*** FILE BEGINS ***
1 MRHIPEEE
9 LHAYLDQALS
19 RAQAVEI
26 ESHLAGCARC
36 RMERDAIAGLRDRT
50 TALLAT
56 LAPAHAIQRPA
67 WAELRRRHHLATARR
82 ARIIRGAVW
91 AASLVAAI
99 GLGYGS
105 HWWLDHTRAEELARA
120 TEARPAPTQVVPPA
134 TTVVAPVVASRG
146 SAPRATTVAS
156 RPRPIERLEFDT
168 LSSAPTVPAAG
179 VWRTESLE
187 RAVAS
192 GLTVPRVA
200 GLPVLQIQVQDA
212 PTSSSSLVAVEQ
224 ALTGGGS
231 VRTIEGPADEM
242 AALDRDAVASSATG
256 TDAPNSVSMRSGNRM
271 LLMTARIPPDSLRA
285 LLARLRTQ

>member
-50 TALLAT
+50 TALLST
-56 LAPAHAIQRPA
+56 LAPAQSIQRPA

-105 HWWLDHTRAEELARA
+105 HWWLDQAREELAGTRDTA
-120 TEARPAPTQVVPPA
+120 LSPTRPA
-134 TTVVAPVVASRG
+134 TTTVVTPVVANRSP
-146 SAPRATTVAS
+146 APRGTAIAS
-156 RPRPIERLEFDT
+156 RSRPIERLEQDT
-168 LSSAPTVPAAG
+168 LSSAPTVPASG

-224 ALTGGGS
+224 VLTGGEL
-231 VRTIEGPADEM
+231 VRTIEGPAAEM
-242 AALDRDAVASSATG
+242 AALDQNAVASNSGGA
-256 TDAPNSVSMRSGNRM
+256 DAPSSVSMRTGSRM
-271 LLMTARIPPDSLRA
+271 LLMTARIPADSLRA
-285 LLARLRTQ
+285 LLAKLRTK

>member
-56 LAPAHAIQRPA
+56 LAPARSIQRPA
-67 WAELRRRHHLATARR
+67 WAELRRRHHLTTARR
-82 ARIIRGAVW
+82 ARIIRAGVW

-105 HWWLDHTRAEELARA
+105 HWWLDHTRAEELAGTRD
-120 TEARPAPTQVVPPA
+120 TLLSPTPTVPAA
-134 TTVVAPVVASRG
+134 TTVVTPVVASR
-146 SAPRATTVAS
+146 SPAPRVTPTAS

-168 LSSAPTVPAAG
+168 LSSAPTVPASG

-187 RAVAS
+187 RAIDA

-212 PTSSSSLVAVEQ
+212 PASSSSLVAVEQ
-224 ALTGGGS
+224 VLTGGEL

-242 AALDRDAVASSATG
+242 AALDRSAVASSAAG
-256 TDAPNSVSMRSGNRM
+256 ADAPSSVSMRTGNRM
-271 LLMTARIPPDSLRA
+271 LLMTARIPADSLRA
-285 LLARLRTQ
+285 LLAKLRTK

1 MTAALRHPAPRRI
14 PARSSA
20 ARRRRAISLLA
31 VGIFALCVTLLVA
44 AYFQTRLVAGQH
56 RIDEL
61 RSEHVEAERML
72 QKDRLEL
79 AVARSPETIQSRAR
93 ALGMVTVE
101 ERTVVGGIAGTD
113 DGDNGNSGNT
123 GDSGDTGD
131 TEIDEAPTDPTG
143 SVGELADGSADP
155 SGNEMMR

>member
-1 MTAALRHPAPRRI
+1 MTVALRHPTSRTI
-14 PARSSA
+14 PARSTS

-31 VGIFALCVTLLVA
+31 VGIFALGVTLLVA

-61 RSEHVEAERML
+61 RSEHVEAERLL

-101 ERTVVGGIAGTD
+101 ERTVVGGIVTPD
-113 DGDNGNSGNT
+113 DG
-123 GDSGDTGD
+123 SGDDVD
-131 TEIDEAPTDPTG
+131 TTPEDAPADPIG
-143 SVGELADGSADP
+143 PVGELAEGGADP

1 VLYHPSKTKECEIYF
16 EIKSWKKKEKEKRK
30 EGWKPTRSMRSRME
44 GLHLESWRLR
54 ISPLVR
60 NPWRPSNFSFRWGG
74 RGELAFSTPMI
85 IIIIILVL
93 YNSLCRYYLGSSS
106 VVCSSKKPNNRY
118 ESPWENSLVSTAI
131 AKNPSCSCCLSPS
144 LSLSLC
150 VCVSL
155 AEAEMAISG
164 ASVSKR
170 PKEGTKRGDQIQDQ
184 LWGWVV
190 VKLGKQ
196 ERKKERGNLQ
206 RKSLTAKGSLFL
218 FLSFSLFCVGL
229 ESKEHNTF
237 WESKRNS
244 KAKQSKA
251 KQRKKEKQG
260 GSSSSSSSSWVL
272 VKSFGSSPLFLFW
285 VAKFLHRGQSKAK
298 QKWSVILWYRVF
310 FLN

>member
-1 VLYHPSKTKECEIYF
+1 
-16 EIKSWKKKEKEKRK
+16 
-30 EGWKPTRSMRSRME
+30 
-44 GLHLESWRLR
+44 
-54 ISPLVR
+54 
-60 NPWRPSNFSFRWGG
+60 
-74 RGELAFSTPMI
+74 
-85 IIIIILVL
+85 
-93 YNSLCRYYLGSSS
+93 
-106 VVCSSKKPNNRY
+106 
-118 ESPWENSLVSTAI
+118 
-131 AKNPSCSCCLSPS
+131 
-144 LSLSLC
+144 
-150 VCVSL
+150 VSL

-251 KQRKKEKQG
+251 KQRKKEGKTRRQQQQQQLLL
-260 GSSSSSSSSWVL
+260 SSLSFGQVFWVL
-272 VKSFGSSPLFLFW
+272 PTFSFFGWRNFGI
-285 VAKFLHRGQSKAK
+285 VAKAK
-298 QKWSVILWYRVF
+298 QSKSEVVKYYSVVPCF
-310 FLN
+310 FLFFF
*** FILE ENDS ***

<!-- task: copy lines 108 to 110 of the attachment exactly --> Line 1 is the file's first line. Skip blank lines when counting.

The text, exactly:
-14 PARSSA
+14 PARSTS

-31 VGIFALCVTLLVA